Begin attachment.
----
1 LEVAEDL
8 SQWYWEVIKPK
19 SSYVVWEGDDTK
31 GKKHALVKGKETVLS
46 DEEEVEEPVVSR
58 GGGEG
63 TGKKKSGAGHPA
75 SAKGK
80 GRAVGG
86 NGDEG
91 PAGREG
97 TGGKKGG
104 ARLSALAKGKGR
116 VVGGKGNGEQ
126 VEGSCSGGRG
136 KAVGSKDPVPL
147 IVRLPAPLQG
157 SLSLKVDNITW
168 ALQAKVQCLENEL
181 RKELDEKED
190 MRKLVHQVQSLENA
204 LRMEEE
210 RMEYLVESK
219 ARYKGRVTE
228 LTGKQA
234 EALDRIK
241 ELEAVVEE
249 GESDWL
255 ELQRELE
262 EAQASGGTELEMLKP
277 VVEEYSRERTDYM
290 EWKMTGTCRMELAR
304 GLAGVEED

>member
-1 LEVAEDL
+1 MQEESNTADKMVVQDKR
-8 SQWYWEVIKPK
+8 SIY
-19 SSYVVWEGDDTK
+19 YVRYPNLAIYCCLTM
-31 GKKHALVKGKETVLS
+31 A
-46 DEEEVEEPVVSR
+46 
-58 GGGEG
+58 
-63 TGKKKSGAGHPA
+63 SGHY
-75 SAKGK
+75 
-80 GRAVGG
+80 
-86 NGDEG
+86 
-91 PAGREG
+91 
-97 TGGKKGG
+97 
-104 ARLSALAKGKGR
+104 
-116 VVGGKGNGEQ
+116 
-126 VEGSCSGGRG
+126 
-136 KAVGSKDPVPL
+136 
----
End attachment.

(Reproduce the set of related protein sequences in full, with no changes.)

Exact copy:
1 LEVAEDL
8 SQWYWEVIKPK
19 SSYVVWEGDDTK
31 GKKHALVKGKETVLS
46 DEEEVEEPVVSR
58 GGGEG
63 TGKKKSGAGHPA
75 SAKGK
80 GRAVGG
86 NGDEG
91 PAGREG
97 TGGKKGG
104 ARLSALAKGKGR
116 VVGGKGNGEQ
126 VEGSCSGGRG
136 KAVGSKDPVPL
147 IVRLPAPLQG
157 SLSLKVDNITW
168 ALQAKVQCLENEL
181 RKELDEKED
190 MRKLVHQVQSLENA
204 LRMEEE
210 RMEYLVESK
219 ARYKGRVTE
228 LTGKQA
234 EALDRIK
241 ELEAVVEE
249 GESDWL
255 ELQRELE
262 EAQASGGTELEMLKP
277 VVEEYSRERTDYM
290 EWKMTGTCRMELAR
304 GLAGVEED

>member
-1 LEVAEDL
+1 MQEESNTADKMVVQDKR
-8 SQWYWEVIKPK
+8 SIY
-19 SSYVVWEGDDTK
+19 YVRYPNLAIYCCLTM
-31 GKKHALVKGKETVLS
+31 A
-46 DEEEVEEPVVSR
+46 
-58 GGGEG
+58 
-63 TGKKKSGAGHPA
+63 SGHY
-75 SAKGK
+75 
-80 GRAVGG
+80 
-86 NGDEG
+86 
-91 PAGREG
+91 
-97 TGGKKGG
+97 
-104 ARLSALAKGKGR
+104 
-116 VVGGKGNGEQ
+116 
-126 VEGSCSGGRG
+126 
-136 KAVGSKDPVPL
+136 